Yvette Siegert is a poet, critic, and translator from Spanish and French. Her writing has appeared in many publications, most recently in Aufgabe, Boston Review, St. Petersburg Review, Stonecutter, and The Literary Review. Her translation of Chantal Maillard’s Killing Plato (2019, New Directions) was shortlisted for the PEN Award for Poetry in Translation, and her translation of Alejandra Pizarnik’s Extracting the Stone of Madness: Poems 1962–1972 (2016, New Directions) won the Best Translated Book Award. She is completing a doctorate in comparative literature at the University of Oxford.

 


 

Constance Joly, France

(in residence from 31 March to 29 April)

Constance Joly was born in 1969 and worked for over twenty years as an editor at Hachette, Le Seuil, and Bayard. Ten years ago she founded her own literary agency. She has published a graphic novel with Séverine Vidal and Barroux, La belle absente (Les Enfants Rouges, 2017), and two novels with the Flammarion publishing house, Le matin est un tigre (2019, a finalist for the Prix de la Closerie des Lilas) and Over the Rainbow (2021, Prix Orange du Livre).

 

 


 

Nathalie Yot, France

(in residence from 5 April to 3 May)

Born in Strasbourg in 1966, the multidisciplinary French author, singer-songwriter, and performer Nathalie Yot, or NatYot, lives and works in Montpellier. Although she graduated with a degree in architecture, she preferred to focus initially on music, moving on to a poetic form of writing and publishing in particular Le nord du monde (La Contre Allée, 2018), Janis Joplin (Hoëbeke, 2020), and, at Éditions La boucherie littéraire L’amour : bouquet final (2019) and Ils : défaut de langue (2021). She also develops projects for the stage, runs writing workshops, and is regularly invited to a range of festivals to recite her texts, either alone or accompanied by musicians or dancers.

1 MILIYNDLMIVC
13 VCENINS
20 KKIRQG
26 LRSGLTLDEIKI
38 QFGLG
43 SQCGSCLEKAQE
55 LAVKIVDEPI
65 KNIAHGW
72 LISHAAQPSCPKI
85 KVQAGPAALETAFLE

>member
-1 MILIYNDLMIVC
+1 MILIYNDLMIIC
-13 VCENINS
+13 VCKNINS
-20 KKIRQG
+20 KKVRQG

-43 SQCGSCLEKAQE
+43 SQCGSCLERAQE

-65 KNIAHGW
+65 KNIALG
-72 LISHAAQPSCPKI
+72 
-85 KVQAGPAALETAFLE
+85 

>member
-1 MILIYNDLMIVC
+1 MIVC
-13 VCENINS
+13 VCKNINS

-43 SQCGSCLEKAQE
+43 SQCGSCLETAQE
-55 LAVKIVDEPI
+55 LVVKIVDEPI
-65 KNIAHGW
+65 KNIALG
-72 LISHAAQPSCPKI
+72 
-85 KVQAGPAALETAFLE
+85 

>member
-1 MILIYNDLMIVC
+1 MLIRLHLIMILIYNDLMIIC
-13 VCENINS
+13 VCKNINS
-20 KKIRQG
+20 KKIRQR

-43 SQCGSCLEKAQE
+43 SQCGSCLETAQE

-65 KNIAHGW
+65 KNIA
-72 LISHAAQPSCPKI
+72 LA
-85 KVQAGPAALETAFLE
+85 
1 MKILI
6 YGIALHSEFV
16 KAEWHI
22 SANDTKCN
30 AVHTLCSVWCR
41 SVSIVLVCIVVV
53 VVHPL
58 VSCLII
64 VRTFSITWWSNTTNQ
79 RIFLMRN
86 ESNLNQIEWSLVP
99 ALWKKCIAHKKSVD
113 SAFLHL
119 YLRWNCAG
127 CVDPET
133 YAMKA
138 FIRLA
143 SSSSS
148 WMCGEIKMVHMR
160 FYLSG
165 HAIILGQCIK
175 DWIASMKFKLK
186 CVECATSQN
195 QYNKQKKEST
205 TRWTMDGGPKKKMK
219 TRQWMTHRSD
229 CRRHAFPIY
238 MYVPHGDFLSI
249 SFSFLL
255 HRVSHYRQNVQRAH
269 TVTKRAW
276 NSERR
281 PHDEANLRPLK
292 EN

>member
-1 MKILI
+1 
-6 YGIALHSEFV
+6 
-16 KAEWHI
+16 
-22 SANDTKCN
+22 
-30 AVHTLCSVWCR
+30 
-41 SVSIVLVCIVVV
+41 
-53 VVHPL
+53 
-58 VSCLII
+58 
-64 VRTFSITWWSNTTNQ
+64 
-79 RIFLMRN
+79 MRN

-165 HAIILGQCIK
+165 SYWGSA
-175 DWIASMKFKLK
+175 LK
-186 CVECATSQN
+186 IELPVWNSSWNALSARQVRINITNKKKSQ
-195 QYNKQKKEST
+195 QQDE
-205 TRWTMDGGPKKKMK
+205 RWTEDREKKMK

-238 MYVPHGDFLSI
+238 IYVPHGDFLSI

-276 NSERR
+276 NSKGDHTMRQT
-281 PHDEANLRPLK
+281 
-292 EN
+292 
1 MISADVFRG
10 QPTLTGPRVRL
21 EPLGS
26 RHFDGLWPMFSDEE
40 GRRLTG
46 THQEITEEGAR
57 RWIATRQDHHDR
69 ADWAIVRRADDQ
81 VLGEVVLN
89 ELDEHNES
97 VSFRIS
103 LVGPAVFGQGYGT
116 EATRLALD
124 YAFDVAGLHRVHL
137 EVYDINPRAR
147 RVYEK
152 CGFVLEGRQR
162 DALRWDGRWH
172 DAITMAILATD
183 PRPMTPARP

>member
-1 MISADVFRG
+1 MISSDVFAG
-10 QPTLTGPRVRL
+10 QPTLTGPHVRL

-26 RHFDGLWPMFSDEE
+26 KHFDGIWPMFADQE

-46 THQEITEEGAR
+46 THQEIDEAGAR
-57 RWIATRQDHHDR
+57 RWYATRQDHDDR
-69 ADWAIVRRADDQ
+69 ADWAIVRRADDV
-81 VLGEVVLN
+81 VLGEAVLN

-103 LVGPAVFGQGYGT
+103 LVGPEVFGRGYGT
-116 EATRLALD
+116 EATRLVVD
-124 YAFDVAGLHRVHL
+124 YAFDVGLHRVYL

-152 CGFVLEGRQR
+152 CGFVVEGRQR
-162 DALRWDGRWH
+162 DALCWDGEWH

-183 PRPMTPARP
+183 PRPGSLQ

Asghar Nouri Dizaj, Iran

(in residence from 7 April to 31 May)

Asghar Nouri was born 1976 in Tabriz, Iran, and lives and works in Tehran, where he is active as a translator, dramatist, director, and teacher. He has translated into Farsi some forty works by French-speaking writers, including Agota Kristof, Patrick Modiano, François Mauriac, Marcel Aymé, Louis-Ferdinand Céline, Jean-Paul Dubois, and Joël Egloff. With his theater company Théâtre88, he has staged both his own works and adaptations of Shakespeare in a various theater festivals in Iran, France, and Germany.